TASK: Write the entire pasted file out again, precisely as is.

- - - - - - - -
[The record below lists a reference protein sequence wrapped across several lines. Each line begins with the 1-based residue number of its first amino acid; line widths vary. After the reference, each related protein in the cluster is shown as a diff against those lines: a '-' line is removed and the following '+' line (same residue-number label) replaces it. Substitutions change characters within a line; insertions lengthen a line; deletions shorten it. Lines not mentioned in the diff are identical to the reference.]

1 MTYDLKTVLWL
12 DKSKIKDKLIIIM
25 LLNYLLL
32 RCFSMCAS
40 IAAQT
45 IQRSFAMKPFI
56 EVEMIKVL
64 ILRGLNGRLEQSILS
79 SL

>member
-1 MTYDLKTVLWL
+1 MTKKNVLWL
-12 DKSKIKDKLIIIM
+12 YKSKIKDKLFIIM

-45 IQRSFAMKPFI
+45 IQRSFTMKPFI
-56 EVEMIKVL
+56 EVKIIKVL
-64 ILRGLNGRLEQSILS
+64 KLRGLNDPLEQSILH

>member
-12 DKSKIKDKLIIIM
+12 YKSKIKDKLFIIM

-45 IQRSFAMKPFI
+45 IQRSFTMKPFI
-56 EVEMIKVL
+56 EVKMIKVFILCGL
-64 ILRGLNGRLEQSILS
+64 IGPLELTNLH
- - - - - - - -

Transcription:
[The record below lists a reference protein sequence wrapped across several lines. Each line begins with the 1-based residue number of its first amino acid; line widths vary. After the reference, each related protein in the cluster is shown as a diff against those lines: a '-' line is removed and the following '+' line (same residue-number label) replaces it. Substitutions change characters within a line; insertions lengthen a line; deletions shorten it. Lines not mentioned in the diff are identical to the reference.]

1 MTYDLKTVLWL
12 DKSKIKDKLIIIM
25 LLNYLLL
32 RCFSMCAS
40 IAAQT
45 IQRSFAMKPFI
56 EVEMIKVL
64 ILRGLNGRLEQSILS
79 SL

>member
-1 MTYDLKTVLWL
+1 MTKKNVLWL
-12 DKSKIKDKLIIIM
+12 YKSKIKDKLFIIM

-45 IQRSFAMKPFI
+45 IQRSFTMKPFI
-56 EVEMIKVL
+56 EVKIIKVL
-64 ILRGLNGRLEQSILS
+64 KLRGLNDPLEQSILH

>member
-12 DKSKIKDKLIIIM
+12 YKSKIKDKLFIIM

-45 IQRSFAMKPFI
+45 IQRSFTMKPFI
-56 EVEMIKVL
+56 EVKMIKVFILCGL
-64 ILRGLNGRLEQSILS
+64 IGPLELTNLH